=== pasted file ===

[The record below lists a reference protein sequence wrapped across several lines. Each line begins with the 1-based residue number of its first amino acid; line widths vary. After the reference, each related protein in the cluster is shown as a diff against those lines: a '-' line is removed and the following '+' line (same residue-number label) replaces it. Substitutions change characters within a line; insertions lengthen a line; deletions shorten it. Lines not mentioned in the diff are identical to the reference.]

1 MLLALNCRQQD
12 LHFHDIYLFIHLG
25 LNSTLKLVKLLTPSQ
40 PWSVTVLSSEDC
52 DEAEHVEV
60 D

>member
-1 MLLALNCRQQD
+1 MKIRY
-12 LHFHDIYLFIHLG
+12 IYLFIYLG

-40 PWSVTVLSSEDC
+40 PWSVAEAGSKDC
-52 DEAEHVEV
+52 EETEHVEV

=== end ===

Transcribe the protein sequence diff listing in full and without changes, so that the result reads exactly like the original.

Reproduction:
[The record below lists a reference protein sequence wrapped across several lines. Each line begins with the 1-based residue number of its first amino acid; line widths vary. After the reference, each related protein in the cluster is shown as a diff against those lines: a '-' line is removed and the following '+' line (same residue-number label) replaces it. Substitutions change characters within a line; insertions lengthen a line; deletions shorten it. Lines not mentioned in the diff are identical to the reference.]

1 MLLALNCRQQD
12 LHFHDIYLFIHLG
25 LNSTLKLVKLLTPSQ
40 PWSVTVLSSEDC
52 DEAEHVEV
60 D

>member
-1 MLLALNCRQQD
+1 MKIRY
-12 LHFHDIYLFIHLG
+12 IYLFIYLG

-40 PWSVTVLSSEDC
+40 PWSVAEAGSKDC
-52 DEAEHVEV
+52 EETEHVEV